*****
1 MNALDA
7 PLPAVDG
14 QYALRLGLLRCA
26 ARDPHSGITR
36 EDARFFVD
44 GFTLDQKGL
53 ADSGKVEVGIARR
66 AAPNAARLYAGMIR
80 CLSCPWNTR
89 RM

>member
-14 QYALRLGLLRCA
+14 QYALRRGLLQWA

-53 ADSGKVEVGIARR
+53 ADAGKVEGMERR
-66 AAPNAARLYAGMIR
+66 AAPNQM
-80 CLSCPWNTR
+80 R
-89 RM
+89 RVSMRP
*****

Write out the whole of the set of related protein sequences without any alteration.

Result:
1 MNALDA
7 PLPAVDG
14 QYALRLGLLRCA
26 ARDPHSGITR
36 EDARFFVD
44 GFTLDQKGL
53 ADSGKVEVGIARR
66 AAPNAARLYAGMIR
80 CLSCPWNTR
89 RM

>member
-14 QYALRLGLLRCA
+14 QYALRRGLLQWA

-53 ADSGKVEVGIARR
+53 ADAGKVEGMERR
-66 AAPNAARLYAGMIR
+66 AAPNQM
-80 CLSCPWNTR
+80 R
-89 RM
+89 RVSMRP